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Posted Monday, June 26, 2017 by Rich Bowlen

Managing the Flow - Predictive Analytics in Child Welfare

Predictive analytics promises to help child welfare agencies better understand which groups of children in their communities may have an increased chance of being in danger of abuse. However, there are several risks, challenges, and factors to consider.

The Chronicle of Social Change's Daniel Heimpel provides an honest look at predictive analytics in child welfare.

Full Summary:

Predictive analytics promises to help child welfare agencies better understand which groups of children in their communities may have an increased chance of being in danger of abuse. However, there are several factors to consider.

Child welfare caseworkers and supervisors regularly find themselves in situations as unique and distinctive as each member of the families they serve. Decisions are made daily about whether to initiate a case, file in court, remove a child from his or her home, or determine who is most connected to a child to help reduce trauma.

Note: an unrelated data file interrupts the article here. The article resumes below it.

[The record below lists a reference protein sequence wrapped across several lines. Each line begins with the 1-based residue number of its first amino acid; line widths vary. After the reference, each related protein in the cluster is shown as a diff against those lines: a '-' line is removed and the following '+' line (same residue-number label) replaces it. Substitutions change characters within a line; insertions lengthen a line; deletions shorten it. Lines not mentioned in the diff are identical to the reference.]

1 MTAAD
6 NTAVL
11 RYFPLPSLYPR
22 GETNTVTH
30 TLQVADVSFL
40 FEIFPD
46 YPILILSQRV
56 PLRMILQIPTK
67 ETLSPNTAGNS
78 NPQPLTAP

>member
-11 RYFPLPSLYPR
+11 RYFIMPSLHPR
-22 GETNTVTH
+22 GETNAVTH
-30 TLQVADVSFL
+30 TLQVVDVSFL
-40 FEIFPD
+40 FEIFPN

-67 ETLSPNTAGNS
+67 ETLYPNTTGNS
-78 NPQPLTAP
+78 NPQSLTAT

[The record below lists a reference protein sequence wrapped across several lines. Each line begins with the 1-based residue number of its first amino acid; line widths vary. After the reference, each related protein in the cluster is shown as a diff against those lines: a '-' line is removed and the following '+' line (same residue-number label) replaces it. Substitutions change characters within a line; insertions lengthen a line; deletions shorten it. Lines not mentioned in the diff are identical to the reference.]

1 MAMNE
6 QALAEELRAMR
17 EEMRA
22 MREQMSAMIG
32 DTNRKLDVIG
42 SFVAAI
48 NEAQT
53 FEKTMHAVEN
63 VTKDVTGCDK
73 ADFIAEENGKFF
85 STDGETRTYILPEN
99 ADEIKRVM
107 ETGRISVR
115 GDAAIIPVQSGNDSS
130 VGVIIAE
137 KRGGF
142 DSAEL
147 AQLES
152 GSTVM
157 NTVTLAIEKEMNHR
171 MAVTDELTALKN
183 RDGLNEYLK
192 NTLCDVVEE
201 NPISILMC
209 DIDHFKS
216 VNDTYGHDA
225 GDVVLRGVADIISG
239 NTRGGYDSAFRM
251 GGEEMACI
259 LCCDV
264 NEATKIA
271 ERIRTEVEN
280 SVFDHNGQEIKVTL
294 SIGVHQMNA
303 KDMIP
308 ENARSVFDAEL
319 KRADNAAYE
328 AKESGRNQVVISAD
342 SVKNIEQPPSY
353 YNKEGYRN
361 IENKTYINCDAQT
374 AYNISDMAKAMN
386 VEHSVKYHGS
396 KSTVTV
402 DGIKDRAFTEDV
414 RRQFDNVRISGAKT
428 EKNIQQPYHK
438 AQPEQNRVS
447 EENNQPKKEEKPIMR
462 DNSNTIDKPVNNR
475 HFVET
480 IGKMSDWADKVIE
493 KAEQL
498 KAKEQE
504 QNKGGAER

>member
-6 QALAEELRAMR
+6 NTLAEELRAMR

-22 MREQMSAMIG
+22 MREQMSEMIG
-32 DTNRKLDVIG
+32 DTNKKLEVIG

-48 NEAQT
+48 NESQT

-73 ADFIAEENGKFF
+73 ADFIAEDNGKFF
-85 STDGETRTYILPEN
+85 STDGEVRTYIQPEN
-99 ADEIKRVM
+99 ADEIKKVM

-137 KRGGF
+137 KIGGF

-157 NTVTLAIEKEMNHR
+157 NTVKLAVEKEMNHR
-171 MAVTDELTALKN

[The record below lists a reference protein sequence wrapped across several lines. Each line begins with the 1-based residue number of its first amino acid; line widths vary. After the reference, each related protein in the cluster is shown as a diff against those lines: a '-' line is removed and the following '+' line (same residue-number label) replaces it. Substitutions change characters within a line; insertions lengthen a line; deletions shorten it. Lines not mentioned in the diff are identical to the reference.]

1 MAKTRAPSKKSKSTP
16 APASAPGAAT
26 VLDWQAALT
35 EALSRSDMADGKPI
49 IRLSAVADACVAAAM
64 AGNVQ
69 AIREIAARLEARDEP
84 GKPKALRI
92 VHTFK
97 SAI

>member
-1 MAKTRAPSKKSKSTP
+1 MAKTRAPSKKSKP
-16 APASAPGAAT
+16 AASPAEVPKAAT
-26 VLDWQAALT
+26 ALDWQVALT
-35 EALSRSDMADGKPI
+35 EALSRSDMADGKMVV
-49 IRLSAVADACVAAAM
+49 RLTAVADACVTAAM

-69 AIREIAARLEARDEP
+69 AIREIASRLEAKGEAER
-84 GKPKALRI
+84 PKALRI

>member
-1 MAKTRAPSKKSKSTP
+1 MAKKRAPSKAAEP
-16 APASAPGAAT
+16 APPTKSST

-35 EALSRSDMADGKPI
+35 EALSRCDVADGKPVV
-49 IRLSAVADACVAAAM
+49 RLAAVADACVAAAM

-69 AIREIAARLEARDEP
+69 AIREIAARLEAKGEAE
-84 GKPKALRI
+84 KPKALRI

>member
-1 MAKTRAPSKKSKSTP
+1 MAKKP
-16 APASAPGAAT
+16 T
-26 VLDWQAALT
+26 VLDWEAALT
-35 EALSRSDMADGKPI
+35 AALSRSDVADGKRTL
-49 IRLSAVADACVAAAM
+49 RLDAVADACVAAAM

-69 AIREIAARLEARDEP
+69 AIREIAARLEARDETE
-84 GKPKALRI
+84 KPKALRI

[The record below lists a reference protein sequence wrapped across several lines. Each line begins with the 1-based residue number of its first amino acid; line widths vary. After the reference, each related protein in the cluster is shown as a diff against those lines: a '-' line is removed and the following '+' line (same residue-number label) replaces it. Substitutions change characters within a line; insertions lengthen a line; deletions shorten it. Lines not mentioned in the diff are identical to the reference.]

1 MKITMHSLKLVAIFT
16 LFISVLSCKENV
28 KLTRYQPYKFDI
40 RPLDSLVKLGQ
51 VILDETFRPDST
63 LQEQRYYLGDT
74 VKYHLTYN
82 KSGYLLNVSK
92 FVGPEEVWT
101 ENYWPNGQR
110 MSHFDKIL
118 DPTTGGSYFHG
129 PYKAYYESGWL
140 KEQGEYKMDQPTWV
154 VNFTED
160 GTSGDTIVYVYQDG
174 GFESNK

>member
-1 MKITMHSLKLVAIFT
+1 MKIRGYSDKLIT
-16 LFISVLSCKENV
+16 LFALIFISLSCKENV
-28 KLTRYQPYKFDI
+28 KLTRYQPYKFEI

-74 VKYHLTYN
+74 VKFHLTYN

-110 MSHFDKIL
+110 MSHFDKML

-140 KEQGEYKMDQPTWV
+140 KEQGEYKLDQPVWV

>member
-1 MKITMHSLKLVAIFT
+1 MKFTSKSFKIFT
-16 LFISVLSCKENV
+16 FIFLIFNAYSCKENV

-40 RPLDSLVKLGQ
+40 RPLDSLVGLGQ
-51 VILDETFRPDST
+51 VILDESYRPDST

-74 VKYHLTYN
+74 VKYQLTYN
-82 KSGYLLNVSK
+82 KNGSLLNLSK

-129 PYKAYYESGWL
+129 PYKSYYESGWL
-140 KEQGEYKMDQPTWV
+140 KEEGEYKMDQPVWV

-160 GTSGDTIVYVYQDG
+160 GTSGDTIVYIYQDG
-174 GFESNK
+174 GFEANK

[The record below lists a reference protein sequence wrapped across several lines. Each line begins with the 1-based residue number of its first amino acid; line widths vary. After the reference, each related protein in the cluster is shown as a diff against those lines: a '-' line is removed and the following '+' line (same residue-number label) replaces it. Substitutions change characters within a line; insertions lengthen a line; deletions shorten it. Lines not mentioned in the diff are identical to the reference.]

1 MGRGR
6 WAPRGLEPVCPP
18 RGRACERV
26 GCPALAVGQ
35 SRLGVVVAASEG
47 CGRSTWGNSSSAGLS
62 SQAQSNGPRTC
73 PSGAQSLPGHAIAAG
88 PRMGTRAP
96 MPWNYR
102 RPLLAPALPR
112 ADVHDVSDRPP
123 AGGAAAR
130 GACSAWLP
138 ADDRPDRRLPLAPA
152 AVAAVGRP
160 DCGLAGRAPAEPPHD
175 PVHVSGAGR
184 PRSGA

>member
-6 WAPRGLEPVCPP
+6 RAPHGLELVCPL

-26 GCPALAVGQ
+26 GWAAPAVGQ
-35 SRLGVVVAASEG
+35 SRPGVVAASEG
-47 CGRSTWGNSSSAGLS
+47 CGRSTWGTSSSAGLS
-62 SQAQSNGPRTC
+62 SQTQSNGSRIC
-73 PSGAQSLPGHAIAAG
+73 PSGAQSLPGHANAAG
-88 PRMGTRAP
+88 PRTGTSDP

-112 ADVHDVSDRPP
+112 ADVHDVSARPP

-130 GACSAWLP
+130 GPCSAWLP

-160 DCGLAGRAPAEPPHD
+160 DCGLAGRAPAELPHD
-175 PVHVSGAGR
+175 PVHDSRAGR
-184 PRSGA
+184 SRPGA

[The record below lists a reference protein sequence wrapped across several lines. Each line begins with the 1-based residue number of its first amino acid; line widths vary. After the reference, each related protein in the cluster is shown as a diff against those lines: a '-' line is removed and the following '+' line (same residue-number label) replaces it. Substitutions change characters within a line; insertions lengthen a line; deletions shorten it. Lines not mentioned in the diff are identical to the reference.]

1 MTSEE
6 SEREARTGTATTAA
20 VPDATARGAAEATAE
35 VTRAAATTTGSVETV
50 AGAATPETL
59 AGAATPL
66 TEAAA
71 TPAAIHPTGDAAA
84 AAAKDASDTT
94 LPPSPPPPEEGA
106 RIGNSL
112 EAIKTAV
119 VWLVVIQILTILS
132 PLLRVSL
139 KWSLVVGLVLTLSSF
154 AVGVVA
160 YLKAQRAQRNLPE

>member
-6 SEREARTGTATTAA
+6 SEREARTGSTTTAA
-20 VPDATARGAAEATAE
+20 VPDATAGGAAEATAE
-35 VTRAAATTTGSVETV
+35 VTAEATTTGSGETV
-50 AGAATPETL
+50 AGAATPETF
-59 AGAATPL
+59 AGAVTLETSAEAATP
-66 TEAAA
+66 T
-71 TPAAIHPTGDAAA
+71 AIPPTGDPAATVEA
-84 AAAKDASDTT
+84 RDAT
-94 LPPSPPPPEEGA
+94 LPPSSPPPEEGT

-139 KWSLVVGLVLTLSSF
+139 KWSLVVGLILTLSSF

In each of these instances, it’s important we develop tools that support and empower the social work professionals who find themselves on the frontlines constantly assessing information and trying to understand a child’s whole story to be able to make informed, confident decisions.

The Chronicle of Social Change provides an honest look at predictive analytics in child welfare through examples like L.A.’s Child Protection Hotline and Allegheny County, Pennsylvania. Having followed work by Emily Putnam-Hornstein for the past several years, the reference to “predictive risk” in this article resonated with me more than anything else.

At the end of the day, predictive analytics promises to be a tool that can help identify what situations or set of variables cause certain children and families to potentially be most at risk. However, regardless of how much we advance our work with data and technology, machines alone can’t answer the entire need.

Child welfare social work requires education, training, and observation, and skills like empathy, listening, and benevolence. Every child and family is different.

It is my hope that we as social workers can feel informed by analytics, but also apply our caring, critical thinking skills to the data to engage children and families in a meaningful way.

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